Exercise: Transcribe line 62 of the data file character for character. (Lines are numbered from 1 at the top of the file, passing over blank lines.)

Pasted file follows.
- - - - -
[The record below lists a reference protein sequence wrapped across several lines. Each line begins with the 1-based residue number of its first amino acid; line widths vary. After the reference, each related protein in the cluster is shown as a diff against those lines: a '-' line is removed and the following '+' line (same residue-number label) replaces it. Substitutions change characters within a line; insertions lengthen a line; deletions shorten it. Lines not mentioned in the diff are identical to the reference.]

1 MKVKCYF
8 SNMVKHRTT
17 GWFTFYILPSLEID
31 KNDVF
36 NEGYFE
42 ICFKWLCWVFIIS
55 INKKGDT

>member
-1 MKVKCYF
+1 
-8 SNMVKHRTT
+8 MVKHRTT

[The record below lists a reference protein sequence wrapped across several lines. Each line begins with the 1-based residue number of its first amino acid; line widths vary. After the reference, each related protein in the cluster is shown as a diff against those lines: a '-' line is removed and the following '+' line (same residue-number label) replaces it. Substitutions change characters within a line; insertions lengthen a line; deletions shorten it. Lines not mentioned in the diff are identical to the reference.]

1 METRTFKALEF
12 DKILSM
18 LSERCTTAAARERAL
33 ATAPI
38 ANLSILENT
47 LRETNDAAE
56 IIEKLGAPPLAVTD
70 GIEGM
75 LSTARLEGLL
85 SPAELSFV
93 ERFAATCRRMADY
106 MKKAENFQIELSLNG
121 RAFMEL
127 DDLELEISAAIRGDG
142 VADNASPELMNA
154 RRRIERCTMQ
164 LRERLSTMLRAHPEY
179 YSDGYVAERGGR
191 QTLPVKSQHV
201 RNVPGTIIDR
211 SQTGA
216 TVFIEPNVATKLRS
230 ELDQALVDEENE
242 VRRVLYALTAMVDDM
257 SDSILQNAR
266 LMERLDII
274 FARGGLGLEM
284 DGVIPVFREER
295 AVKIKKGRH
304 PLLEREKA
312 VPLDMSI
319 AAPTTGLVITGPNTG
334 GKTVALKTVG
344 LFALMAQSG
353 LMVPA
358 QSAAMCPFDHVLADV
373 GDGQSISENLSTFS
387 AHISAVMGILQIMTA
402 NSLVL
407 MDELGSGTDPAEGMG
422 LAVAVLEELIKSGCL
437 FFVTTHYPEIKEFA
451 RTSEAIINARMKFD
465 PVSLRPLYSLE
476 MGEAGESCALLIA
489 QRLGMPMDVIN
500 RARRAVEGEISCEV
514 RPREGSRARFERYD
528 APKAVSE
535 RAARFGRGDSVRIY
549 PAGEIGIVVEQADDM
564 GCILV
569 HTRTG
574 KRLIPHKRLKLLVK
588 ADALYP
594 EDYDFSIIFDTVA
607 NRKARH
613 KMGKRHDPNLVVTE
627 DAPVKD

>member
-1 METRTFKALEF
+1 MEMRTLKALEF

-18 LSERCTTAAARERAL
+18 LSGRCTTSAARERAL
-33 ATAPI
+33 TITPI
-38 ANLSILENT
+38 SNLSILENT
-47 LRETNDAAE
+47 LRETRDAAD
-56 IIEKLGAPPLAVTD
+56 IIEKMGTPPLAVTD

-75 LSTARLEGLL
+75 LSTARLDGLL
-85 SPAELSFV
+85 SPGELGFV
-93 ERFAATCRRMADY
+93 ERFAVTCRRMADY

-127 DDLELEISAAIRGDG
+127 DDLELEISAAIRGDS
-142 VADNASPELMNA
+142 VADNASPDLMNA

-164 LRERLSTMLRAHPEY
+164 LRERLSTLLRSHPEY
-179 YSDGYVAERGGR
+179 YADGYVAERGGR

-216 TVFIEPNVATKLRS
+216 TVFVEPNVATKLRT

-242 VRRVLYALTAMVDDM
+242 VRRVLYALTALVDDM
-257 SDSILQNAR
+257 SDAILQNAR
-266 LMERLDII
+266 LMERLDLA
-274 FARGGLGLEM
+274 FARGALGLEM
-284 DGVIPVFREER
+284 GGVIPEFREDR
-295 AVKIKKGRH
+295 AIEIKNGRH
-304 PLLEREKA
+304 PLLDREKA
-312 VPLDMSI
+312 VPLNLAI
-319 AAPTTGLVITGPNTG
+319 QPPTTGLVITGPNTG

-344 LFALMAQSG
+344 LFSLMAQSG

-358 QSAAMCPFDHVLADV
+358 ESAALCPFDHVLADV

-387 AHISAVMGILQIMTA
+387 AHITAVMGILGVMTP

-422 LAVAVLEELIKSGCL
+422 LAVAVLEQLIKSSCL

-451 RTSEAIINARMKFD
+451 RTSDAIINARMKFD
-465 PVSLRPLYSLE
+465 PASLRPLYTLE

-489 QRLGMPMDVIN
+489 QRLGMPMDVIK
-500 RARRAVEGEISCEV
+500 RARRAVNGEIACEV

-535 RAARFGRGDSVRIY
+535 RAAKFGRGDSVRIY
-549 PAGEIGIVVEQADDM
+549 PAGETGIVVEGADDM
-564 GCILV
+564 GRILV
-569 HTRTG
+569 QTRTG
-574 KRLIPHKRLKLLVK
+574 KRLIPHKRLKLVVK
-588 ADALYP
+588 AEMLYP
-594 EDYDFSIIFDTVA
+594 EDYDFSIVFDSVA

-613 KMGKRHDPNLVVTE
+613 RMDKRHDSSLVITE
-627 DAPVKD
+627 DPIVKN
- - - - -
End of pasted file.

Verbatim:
514 RPREGSRARFERYD